If only a minority of people object to wind farms, as Friends of the Earth Cymru claim, why did they find it necessary to produce their report? If their own statements are to be believed, are they not preaching to the converted?If so many of the Welsh population are in favour, why are so many objecting?
Before they can claim that they have no negative effect upon property prices, a sufficient number of wind farms need to be operational in and around valley communities.
Only then will we witness their true effect.
If they do have a negative effect will they, the developers and the Assembly Government, make a written statement guaranteeing to fully compensate those effected?
I find the statement that they encourage tourism ridiculous. I cannot envisage tour operators flocking to offer “An amazing holiday visiting Welsh wind farms”. Surely, when you have seen one, you have seen them all.
The report has the cheek to state that coal mining has left its imprint on many communities and that open-cast mining is scarring the landscape.
Yet, the writers see nothing wrong with scarring the same landscapes with steel monstrosities.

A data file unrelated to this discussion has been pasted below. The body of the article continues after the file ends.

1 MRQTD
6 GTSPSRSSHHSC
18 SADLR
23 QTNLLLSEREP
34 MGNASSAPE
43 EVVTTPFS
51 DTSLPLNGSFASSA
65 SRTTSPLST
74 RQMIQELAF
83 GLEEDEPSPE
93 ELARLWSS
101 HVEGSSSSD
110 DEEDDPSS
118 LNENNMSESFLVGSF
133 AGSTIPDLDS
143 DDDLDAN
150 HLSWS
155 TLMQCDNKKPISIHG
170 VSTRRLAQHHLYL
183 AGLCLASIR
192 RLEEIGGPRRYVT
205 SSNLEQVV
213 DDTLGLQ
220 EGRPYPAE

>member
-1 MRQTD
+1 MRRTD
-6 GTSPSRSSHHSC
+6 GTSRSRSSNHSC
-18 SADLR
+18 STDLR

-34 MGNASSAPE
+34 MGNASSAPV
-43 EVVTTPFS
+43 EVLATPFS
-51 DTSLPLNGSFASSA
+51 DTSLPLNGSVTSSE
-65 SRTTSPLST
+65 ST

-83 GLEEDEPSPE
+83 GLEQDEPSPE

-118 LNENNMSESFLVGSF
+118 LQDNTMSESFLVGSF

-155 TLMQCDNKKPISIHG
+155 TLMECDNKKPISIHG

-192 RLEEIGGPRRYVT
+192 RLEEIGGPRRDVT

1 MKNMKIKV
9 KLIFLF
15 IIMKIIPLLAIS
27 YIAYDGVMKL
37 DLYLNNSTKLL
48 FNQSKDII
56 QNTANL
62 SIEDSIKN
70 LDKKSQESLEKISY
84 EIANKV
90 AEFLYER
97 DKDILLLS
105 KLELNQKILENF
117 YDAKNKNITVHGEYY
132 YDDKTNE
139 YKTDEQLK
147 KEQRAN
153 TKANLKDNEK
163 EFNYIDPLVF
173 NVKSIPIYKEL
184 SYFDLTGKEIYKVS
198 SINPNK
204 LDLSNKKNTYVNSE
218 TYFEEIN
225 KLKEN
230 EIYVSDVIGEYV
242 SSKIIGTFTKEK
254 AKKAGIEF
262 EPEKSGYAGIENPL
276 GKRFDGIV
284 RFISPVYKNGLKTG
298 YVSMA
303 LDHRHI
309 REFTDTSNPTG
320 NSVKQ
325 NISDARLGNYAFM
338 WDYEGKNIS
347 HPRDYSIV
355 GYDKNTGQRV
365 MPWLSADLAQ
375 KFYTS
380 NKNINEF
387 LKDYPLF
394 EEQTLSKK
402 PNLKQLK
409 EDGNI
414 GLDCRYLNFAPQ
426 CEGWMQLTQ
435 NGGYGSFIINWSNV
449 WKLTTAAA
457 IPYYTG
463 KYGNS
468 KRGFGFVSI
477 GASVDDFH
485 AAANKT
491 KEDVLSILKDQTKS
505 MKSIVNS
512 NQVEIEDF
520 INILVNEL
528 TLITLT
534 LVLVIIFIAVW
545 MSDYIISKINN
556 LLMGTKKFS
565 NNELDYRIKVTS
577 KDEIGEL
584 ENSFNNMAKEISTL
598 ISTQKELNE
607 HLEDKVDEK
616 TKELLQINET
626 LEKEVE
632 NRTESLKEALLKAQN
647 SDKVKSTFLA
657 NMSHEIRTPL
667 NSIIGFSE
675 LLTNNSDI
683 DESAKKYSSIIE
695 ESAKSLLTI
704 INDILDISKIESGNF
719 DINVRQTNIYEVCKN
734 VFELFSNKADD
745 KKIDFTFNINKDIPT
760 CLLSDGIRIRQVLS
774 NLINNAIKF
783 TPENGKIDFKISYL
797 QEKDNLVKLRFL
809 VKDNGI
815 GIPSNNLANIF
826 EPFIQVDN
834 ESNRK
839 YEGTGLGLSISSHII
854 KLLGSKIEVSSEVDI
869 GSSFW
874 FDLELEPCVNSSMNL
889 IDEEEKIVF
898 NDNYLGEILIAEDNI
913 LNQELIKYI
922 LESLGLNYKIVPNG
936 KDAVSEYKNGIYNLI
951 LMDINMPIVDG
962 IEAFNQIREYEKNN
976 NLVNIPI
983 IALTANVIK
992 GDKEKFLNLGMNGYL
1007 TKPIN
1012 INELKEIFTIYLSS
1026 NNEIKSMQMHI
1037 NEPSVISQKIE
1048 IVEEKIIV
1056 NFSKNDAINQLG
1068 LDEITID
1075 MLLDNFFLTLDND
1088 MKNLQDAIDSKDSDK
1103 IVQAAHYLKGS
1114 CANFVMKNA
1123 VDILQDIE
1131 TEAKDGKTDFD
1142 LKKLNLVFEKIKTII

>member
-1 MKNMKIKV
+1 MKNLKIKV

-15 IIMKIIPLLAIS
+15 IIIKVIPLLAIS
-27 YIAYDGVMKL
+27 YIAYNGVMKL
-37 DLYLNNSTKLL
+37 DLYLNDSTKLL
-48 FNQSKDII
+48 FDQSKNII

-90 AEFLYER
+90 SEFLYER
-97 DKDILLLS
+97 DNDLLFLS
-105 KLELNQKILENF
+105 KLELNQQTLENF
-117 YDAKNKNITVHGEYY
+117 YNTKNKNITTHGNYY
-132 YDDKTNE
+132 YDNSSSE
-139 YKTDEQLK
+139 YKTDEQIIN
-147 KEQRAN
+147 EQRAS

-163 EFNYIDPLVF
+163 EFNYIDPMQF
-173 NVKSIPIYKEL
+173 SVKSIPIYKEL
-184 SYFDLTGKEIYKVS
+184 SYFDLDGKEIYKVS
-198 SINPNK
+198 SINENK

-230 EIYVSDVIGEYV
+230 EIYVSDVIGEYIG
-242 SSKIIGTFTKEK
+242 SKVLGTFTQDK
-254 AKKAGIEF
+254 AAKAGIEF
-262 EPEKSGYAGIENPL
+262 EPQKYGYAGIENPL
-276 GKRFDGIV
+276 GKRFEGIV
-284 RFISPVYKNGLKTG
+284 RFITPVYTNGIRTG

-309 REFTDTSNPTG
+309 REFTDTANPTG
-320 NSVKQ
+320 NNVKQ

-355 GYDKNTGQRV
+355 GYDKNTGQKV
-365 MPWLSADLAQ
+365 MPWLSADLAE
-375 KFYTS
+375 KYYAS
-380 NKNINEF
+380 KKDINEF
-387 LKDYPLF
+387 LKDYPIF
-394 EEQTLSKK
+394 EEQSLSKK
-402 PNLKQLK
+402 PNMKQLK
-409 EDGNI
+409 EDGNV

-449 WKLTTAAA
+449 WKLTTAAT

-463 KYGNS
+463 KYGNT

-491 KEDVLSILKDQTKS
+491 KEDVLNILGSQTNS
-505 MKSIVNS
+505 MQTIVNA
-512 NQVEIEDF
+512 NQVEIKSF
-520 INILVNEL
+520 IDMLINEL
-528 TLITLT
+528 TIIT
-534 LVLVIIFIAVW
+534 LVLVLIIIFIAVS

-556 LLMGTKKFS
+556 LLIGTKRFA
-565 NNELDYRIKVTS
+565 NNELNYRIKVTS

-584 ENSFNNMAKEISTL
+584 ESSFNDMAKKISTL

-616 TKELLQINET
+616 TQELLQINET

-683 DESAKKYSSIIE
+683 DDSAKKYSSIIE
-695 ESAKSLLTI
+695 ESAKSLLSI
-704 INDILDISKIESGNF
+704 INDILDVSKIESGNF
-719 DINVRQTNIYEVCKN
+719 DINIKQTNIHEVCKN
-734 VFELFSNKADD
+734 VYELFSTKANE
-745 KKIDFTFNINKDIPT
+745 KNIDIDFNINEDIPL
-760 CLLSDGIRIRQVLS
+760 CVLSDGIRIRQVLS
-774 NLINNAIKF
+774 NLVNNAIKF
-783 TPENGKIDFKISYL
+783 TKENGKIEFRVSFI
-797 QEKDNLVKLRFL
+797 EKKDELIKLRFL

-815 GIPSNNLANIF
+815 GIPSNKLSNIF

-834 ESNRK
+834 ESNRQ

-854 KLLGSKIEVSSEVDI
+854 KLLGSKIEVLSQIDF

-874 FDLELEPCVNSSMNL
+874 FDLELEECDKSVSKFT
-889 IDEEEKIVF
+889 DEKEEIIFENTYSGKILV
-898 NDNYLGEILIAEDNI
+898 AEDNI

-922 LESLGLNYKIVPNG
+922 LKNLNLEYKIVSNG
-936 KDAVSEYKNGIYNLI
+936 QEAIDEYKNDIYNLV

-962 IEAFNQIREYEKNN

It appears this report is nothing more than spin to further convince those in the Assembly Government and Westminster that it’s a good idea to blanket Wales in wind farms to satisfy Government targets, and simultaneously give the impression that its people are in favour of it.
I don’t know if the Assembly has noticed but Wales is a very small country and regardless of where wind farms are located they will be close to communities, even closer in the South Wales valleys.
Personally, I believe it should be made clear to the Assembly that Wales is not for sale to wind farm developers.
We do not want their turbines in our valleys and must say a very clear “no” to what can only be described as a 21st Century slagheap.
20 May 2008
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